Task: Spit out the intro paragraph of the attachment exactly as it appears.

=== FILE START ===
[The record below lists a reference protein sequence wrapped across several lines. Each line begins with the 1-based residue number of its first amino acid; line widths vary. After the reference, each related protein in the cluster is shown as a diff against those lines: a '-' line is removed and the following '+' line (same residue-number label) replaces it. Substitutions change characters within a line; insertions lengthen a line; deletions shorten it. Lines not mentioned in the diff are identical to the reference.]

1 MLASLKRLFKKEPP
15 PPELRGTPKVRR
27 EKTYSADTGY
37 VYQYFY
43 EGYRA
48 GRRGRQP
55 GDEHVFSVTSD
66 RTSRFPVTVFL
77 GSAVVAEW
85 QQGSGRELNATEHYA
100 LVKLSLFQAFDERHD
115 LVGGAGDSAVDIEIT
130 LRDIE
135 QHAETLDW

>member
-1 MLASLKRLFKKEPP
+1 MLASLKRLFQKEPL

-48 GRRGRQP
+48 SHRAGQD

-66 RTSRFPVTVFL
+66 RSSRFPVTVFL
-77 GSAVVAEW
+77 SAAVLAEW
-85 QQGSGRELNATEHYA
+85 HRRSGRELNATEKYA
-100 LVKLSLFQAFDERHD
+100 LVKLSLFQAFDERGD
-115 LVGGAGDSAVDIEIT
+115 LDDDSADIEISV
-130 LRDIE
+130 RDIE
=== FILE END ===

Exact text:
[The record below lists a reference protein sequence wrapped across several lines. Each line begins with the 1-based residue number of its first amino acid; line widths vary. After the reference, each related protein in the cluster is shown as a diff against those lines: a '-' line is removed and the following '+' line (same residue-number label) replaces it. Substitutions change characters within a line; insertions lengthen a line; deletions shorten it. Lines not mentioned in the diff are identical to the reference.]